Our temples, our churches, are not synagogues; they are not places of assembly where the law is read, psalms are sung, and sermons given. They are, first of all, places for unity with Christ through communion. And in this capacity they will be needed until the second coming since, as Paul tells us, the liturgy itself is to be celebrated until He comes (1 Cor 11.26).
Where there is no understanding of the Eucharistic nature of the Church, where the place of congregation is similar to a synagogue—that is, with singing, reading and preaching—there they select quotations from Scripture that reject the idea of a temple. There they are in a hurry to portray things as if the Kingdom had already come, that there is no more death, that all tears are wiped away, and that the very gates of our towns are the “pearly gates”. But this is a false haste, the fruit of a deliberately induced state of excitement. In fact, the journey continues, and the goal has not yet been achieved. We still hope to be saved, but we walk by faith, not by sight (2 Cor 5.7).
In those cultures where the places of Christian worship are built as concert halls, the crux of the matter lies not in their aesthetic preferences or architectural taste. These are merely visible manifestations of the underlying Eucharistic crisis and the deviation from grace into the realms of religious fantasy. Furthermore, the legalization of bodily corruption—that is, a tolerant attitude towards the destruction of the temple of God that is the human body (cf. 1 Cor 3.17)—arose precisely in those places where the Christian temples took the form of concert halls.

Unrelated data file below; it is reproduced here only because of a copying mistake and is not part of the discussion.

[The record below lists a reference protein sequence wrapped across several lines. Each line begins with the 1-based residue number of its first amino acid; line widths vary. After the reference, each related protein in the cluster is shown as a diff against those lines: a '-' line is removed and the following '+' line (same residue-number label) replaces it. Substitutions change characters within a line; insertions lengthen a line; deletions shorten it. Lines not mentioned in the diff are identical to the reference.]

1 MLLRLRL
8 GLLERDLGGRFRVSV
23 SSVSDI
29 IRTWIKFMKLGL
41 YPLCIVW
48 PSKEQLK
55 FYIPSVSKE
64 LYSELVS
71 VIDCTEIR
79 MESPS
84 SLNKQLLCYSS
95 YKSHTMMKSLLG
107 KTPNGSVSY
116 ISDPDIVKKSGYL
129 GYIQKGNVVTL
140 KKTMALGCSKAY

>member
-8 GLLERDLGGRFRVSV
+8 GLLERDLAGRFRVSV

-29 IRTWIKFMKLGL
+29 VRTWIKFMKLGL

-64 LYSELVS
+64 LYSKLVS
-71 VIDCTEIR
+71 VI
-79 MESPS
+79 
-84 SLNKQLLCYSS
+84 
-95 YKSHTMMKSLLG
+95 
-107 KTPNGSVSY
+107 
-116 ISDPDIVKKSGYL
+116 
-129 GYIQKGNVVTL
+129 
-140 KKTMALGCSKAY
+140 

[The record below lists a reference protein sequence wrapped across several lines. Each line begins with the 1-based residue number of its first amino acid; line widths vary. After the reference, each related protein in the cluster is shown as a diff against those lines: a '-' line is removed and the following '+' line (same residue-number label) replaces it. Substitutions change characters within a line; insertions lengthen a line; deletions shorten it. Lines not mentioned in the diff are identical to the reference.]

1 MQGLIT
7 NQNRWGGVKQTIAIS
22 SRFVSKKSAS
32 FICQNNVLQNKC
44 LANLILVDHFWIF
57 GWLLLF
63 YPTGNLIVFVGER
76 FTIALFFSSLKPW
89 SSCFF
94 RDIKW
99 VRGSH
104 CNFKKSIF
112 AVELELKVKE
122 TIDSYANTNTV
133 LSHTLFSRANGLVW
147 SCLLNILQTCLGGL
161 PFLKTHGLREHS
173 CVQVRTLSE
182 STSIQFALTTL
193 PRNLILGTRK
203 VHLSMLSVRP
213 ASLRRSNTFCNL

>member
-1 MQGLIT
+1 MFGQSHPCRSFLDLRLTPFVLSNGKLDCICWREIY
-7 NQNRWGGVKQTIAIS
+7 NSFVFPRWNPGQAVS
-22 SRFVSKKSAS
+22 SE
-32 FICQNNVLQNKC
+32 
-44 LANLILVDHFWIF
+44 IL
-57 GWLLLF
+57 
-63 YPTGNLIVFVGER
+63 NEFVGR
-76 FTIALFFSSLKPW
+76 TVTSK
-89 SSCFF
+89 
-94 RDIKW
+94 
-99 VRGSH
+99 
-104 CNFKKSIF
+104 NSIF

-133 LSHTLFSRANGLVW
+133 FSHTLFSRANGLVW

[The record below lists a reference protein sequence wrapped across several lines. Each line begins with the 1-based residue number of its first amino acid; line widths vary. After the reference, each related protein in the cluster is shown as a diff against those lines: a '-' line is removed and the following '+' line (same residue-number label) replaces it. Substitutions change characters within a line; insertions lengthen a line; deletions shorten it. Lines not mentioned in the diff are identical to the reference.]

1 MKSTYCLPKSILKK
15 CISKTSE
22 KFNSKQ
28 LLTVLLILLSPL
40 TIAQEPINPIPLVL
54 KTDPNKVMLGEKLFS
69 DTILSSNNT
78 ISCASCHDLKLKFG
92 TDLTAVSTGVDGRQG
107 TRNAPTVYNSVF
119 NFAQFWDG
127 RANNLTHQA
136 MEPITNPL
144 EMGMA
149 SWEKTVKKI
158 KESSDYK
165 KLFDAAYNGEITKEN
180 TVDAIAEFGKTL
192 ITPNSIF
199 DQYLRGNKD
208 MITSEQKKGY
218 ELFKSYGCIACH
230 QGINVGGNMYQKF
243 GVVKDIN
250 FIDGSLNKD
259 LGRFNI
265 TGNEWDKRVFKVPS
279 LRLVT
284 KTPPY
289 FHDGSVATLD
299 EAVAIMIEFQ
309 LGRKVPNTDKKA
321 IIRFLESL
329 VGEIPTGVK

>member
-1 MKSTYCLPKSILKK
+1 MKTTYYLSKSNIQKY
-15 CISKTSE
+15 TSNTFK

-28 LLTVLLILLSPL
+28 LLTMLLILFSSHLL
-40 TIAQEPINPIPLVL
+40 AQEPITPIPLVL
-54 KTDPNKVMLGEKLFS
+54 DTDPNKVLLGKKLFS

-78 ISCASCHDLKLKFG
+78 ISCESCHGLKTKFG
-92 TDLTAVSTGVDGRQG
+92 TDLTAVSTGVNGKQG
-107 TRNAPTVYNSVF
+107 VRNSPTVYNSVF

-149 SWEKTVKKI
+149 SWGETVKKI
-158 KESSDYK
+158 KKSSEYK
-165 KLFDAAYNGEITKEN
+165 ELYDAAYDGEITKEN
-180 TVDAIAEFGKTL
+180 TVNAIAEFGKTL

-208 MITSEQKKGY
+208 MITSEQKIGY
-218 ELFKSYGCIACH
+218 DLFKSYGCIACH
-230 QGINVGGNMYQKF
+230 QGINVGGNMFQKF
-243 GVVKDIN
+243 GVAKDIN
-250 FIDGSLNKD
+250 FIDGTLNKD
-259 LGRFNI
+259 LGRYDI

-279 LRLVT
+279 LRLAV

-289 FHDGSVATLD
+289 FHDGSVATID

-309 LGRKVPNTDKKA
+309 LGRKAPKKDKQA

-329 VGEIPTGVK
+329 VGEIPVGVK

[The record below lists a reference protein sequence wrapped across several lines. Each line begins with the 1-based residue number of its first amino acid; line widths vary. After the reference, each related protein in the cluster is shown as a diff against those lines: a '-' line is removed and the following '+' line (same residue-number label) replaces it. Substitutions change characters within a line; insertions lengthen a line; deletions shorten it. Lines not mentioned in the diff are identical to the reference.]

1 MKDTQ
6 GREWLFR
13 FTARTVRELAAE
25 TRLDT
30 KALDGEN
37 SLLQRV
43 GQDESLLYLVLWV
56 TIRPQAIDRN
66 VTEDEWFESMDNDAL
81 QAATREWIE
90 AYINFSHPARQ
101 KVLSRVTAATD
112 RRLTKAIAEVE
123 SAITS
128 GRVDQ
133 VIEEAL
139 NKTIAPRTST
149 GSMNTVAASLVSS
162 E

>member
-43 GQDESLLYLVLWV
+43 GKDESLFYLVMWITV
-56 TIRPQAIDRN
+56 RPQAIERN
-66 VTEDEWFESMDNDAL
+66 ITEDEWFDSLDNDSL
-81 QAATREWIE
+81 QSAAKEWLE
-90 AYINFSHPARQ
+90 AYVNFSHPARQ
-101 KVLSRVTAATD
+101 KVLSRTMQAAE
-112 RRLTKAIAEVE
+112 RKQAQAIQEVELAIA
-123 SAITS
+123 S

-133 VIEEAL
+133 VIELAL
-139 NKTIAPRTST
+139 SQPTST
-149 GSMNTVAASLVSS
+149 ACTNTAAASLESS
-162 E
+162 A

Conversely, it is touching to learn that our Orthodox communities in Western countries are often generously offered empty churches for services. These are not like concert halls, but are ancient and new temples that were built for the administration of the sacraments. In some of them there are a few parishioners, in others none at all. They are given with love for the celebration of the Eucharist to people whose grandfathers destroyed the churches in their homeland and who have now come to earn a penny in faraway lands. These poor emigrants, as it turns out, can also somehow enrich the countries of their temporary residence. Under the vaults of desolate, sad churches, they bring with them the spirit of the ancient apostolic faith and Eucharistic Sunday joy. It is amazing! These churches lost parishioners not as a result of persecution but indifference and the toxic spirit of worldly temptations. Who would have thought that people from countries that were recently characterised by militant atheism would come to these places in order to light candles on Sundays? The journey continues. The people eat manna as before. And it is for the sake of food, for the sake of heavenly bread, that we need temples, whether restored or newly built. In them, thanks to communion, repentance and prayer, people are meant to turn themselves into what Paul calls living temples. Or as Peter says, echoing him, “like living stones be yourselves built into a spiritual house, to be a holy priesthood, to offer spiritual sacrifices acceptable to God through Jesus Christ” (1 Peter 2. 5).